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 > Maintenance Reminder for Full-Timers

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skeetshooter

The Woodlands, Texas

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Posted: 01/07/05 04:11pm Link  |  Quote  |  Print  |  Notify Moderator

As always good reminders Tony. Hope the weather is getting better out your way.
SS


SkeetShooter
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bownder will

west

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Posted: 01/07/05 07:22pm Link  |  Quote  |  Print  |  Notify Moderator

Just a really great reminder firedude! Thanks!

Bill

amazed and confused

Lakehills, TX USA

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Posted: 01/07/05 08:25pm Link  |  Quote  |  Print  |  Notify Moderator

Hi Firedud,

My first time here. I get the newsletter, but have never gone to the forum. That is the most practical and quality advice I've read. It was all dead on the money. The only thing I would add is something you probably would not know about since you have a Suburban. With an Atwood water heater you have a plastic drain plug from the factory. This really needs to be changed to either a brass plug or an anode rod(must be an Atwood rod-Suburban won't fit) From heating and cooling the plastic plug gets brittle and breaks flush with the water heater. You then have to try to dig that part inside the water heater out without damaging the aluminum threads.

amazed and confused

firedude

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Posted: 01/11/05 02:09pm Link  |  Quote  |  Print  |  Notify Moderator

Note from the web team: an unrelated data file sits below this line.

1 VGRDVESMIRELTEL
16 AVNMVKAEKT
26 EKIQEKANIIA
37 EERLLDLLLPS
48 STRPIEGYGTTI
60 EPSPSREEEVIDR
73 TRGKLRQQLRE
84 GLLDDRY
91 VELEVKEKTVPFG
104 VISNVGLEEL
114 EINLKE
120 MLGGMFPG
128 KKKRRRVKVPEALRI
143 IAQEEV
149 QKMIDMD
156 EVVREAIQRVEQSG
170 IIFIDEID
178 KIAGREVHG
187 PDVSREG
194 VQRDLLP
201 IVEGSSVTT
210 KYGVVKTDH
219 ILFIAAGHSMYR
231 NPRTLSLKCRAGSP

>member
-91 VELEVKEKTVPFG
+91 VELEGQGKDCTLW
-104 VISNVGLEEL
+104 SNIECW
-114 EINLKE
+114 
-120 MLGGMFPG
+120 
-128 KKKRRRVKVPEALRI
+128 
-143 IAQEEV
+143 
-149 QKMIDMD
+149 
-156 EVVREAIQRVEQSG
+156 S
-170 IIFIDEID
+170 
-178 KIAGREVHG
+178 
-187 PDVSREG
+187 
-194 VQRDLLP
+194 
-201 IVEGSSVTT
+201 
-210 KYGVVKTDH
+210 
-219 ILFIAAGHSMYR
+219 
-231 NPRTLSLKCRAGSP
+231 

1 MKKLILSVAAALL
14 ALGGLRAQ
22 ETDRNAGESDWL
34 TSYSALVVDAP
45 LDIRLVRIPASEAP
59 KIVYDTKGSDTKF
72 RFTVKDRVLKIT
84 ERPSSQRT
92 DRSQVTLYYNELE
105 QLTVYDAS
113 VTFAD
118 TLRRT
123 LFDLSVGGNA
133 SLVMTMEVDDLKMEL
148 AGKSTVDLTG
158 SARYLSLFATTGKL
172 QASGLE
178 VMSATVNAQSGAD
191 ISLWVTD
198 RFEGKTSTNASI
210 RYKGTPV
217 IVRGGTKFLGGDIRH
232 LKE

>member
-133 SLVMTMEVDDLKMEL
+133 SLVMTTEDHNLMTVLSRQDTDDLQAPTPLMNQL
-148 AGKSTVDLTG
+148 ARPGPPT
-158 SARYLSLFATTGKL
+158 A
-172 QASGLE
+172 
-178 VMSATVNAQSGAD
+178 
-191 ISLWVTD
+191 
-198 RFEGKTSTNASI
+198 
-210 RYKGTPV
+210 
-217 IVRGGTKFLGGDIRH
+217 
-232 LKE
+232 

Another tid bit I forgot to mention in the original post is water pressure regulators. This especially applies to full-timers sincve the wate connection is used most year round.............

I had noticed over a period of time my water pressure had seemd to dropped off a bit. It just didn't seem I had the water pressure I had before. I chalked this up to the water system here. It seemd to slowlt gfet worse over time. Well after I replaced my anode rod and flushed out the hot water tank and saw all the crud that came out I had a hunch. If the inside if my hot water tank looked that bad and the abode rod was nearly gone (doing its job) then surely the water would have an affect on the water pressure regulator. I had a new one lying around and replaced it. Bam! Water pressure back to normal flow! Over time it had built up all the deposits etc and had eventually restricted flow. It will be a once a year thing for me now.

Tony

bstow

Northwest New Mexico.

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Posted: 01/21/05 04:30pm Link  |  Quote  |  Print  |  Notify Moderator

Firedude:
Thanks, its a great list. Copy & pasted it, then saved it in my laptop. Will make it my checklist.

Bob-88Bounder

Oxnard, Ca

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Posted: 02/01/05 08:33pm Link  |  Quote  |  Print  |  Notify Moderator

Hi FireDude,
Great list.
ADD
GENERATORS: Check you log book -- you do have one of course -- see how many hours it's been since your last oil and filter change.